Iranian President Hassan Rouhani. (The Post)
Opinion writer

President Trump loves talking to dictators. By phone, if need be, but in-person meetings with the world’s most oppressive dictators — Russian President Vladimir Putin, North Korea’s Kim Jong Un and China’s President Xi Jinping — plainly thrill him. In a pinch, a second-tier autocrat from Egypt, Saudi Arabia or the Philippines will do, but for Trump the more vile the leader and the worse his behavior, the more he delights in meeting with him.

The dictators flatter him, playing on his ego and ignorance. He gives them legitimacy, makes deals in private that his administration can’t unscramble and convinces them that he’s a pushover. But Trump thinks it’s all historic, all a success. (In a new revelation, the nuclear threat that Trump said had been eliminated seems to be growing in North Korea; “Newly obtained evidence, including satellite photos taken in recent weeks, indicates that work is underway on at least one, and possibly two, liquid-fueled intercontinental ballistic missiles at a research facility on the outskirts of Pyongyang,” according to officials familiar with U.S. intelligence.)

We can hardly be surprised that Trump says he’d be delighted to meet with Iranian President Hassan Rouhani with no preconditions. One can only imagine what lovely things Trump would say about a regime that imprisons Americans, represses its own people, and sponsors Hamas, Hezbollah and Syria. Remember, this was the regime Trump threatened last week (in all CAPS) and deemed so untrustworthy as to necessitate ripping up the Iran nuclear deal. It’s not out of the realm of possibility (no joke) that Iran would give him a worse deal than the Joint Comprehensive Plan of Action, get him to approve its presence in Syria and get him to praise the regime for its “democracy.” Trump is just gullible enough to think that’s a “win.”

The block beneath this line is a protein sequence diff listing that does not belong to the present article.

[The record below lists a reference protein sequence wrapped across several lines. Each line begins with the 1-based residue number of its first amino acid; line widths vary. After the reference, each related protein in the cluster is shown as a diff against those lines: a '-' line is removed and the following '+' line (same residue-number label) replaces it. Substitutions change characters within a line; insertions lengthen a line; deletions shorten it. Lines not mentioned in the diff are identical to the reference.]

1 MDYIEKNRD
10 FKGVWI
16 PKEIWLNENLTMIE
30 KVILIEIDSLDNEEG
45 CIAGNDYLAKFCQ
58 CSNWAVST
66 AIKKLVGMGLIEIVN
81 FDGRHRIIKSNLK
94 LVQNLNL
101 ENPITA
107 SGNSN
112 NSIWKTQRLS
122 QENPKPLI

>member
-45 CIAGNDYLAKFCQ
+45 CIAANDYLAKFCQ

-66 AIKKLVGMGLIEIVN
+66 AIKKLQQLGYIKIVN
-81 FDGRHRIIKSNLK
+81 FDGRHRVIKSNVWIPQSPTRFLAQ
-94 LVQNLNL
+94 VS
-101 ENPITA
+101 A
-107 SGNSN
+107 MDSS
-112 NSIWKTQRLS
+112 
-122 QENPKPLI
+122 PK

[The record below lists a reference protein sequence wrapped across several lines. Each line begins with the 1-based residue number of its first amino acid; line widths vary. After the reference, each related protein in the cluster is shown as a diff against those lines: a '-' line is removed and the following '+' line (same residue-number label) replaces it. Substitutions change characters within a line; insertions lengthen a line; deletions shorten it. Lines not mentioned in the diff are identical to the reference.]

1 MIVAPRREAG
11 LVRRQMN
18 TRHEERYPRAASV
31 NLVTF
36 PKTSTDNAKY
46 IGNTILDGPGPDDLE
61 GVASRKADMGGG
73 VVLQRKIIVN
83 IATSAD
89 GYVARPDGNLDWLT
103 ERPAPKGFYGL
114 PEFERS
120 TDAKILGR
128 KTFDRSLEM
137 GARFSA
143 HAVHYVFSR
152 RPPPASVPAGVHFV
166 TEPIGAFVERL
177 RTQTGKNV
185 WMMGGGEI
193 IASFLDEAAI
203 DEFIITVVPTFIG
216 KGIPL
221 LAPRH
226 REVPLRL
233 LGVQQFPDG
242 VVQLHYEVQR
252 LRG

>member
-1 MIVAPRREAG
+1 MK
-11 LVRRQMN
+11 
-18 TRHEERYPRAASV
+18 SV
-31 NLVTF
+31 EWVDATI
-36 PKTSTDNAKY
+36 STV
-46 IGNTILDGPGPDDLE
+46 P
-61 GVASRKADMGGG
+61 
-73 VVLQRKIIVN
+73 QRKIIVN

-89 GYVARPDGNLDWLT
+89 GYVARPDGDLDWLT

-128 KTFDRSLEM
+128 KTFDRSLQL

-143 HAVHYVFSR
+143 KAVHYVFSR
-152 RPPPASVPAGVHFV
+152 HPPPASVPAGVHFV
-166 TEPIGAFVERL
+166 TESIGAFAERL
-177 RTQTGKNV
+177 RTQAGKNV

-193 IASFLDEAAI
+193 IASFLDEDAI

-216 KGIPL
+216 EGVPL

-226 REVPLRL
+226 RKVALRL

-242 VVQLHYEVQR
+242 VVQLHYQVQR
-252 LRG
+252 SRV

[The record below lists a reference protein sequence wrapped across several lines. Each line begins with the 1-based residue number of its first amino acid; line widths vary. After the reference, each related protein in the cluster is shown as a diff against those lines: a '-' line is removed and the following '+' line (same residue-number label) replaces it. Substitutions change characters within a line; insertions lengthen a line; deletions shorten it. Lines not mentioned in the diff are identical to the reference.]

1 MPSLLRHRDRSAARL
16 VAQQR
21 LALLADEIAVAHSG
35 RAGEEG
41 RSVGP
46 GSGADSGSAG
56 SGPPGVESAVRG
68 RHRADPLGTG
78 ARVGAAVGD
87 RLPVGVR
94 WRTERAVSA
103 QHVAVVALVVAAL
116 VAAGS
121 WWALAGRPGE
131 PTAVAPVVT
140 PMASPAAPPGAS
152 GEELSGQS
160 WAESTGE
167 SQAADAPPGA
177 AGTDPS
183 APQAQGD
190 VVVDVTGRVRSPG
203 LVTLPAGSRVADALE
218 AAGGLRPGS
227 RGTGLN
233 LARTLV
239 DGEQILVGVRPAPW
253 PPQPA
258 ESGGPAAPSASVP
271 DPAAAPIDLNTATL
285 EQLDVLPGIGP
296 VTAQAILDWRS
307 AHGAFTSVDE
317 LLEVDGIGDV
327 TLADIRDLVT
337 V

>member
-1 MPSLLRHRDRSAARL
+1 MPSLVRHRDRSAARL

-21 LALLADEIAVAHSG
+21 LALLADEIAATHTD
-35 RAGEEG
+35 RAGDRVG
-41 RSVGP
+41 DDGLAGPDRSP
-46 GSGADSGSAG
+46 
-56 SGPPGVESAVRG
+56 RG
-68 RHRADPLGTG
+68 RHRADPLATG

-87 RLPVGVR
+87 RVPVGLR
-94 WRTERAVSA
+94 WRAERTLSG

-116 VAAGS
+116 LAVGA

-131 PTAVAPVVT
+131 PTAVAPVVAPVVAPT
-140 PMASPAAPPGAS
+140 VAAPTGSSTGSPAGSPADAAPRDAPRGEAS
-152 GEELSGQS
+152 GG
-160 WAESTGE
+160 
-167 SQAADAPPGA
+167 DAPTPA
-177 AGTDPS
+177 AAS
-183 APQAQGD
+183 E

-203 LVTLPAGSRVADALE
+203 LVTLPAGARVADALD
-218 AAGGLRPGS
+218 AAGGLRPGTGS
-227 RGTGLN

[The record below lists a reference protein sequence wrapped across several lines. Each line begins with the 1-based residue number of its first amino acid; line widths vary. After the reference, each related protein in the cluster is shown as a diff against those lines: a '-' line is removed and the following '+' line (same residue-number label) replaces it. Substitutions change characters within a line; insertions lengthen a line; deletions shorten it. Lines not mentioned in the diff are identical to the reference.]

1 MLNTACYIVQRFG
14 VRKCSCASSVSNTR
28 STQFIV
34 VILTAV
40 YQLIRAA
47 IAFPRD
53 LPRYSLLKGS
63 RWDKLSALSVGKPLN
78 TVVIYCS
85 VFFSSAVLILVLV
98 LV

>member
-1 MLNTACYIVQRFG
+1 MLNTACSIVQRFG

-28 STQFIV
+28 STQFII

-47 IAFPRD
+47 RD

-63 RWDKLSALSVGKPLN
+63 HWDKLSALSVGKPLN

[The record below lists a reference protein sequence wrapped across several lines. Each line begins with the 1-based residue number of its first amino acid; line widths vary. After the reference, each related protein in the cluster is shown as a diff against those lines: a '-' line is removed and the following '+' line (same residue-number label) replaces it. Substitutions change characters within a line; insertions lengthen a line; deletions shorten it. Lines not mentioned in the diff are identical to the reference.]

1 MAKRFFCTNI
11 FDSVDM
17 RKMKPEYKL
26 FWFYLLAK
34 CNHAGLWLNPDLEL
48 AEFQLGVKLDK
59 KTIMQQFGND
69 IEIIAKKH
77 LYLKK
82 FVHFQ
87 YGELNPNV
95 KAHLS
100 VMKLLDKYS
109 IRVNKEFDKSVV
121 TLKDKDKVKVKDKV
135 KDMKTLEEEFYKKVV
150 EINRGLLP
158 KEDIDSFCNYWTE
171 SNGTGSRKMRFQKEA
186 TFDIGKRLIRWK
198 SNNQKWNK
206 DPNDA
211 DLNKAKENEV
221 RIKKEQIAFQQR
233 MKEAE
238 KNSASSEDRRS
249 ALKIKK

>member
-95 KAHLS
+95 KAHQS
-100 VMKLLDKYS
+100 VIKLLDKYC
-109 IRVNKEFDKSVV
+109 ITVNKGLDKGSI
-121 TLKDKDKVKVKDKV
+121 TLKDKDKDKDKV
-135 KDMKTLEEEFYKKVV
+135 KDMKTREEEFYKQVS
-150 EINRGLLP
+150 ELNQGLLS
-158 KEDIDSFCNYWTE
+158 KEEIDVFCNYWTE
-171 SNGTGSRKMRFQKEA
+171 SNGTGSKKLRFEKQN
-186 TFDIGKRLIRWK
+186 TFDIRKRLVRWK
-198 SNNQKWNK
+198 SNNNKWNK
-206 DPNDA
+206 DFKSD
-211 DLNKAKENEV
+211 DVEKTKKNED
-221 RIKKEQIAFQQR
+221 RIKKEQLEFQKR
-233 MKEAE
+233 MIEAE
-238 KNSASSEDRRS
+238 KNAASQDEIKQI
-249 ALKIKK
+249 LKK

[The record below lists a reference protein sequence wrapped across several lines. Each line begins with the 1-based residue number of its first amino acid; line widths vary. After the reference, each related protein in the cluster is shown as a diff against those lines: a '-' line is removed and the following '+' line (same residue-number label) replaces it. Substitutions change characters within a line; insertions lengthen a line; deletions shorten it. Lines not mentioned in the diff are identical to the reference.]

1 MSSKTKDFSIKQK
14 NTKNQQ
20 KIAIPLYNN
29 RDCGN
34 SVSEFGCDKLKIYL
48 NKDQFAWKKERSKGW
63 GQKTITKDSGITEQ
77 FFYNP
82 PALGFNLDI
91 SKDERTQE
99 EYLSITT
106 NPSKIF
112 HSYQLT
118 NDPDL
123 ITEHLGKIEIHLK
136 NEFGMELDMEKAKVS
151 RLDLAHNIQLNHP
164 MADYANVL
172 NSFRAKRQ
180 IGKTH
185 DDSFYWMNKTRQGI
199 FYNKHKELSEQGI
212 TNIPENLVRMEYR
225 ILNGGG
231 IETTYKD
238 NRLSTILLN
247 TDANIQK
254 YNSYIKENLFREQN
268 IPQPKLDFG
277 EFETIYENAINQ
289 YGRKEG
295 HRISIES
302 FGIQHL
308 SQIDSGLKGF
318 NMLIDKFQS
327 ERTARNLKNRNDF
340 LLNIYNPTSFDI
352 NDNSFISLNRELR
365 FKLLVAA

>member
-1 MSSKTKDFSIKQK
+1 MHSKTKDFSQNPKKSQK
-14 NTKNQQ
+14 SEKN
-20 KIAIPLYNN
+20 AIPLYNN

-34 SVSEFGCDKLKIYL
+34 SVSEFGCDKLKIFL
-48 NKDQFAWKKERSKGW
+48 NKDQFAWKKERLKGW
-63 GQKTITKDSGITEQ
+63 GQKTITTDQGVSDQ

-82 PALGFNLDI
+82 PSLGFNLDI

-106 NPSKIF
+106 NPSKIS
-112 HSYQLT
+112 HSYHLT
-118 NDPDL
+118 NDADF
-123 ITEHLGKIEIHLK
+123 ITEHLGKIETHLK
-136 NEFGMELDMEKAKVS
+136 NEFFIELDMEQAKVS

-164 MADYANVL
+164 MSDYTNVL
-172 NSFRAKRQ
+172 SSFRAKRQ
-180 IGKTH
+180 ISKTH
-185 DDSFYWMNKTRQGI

Opinion | Can we talk about that Iran tweet?

If our European allies are freaked out now (after Trump broke from the JCPOA, fawned over Putin and lambasted the European Union), imagine how they’d feel if Trump were meeting in private with Rouhani. Imagine Israeli Prime Minister Benjamin Netanyahu, who pushed Trump to back out of the Iran deal, fretting that the unprepared, ignorant president is meeting alone with the country that poses an existential threat to his country. (Suddenly the U.S. embassy move looks awfully unimportant.) Trump is doing what conservatives blasted President Barack Obama for doing — treating Iran like a normal country and giving it legitimacy on the world stage. This is the regime that managed to kill hundreds of American troops in Iraq with IEDs and threatens the destruction of Israel.

Fortunately, the Iranians quickly rebuffed Trump’s suggestion. An adviser to Rouhani — by tweet, no less — said Iran would meet with the United States if the latter returned to the Iran deal.

Listen, there is nothing wrong with leaders of major powers meeting with one another. The problem is Trump — especially when meeting with any significant power alone. Former Middle East negotiator Aaron David Miller frets that we are conditioned “to react to the comments and the tweets of the first president in U.S. history who can’t define the national interest unhinged from his own personal or political needs.” He continued, “The offer to meet with Iranian leaders, presumably the Iranian president, is neither new, well thought or well advised. It’s a reflection of Trump’s desire to distract, deflect from his political travails while continuing to dominate the headlines with other news.” He added, “It also reflects the absence of a coherent policy toward Iran.”

Most amusing is to see the right-wing GOP Trump fans — who’d be horrified if any Democrat met with Kim or Rouhani — continue to insist that Trump is “strong” and diplomatically astute. Genius move to go to Singapore! Helsiniki was actually a success! it’s not just sycophants in Congress, like Sen. Tom Cotton (R-Ark.), who haven’t the nerve to push back, but his own previously hawkish advisers, such as national security adviser John Bolton, who would have us believe that Trump is an international star who is reestablishing American prestige. Hardly. If he cannot stop his boss from meeting with the world’s worst thugs, he really needs to quit, if only to preserve a modicum of self-respect.

Read more:

Max Boot: Iran is much smarter than Trump

George F. Will: Trump can’t ask North Korea and Iran to become vegetarians

David Ignatius: Is Trump really going to punch Iran in the nose?

Michael Gerson: Trump is delighting dictators everywhere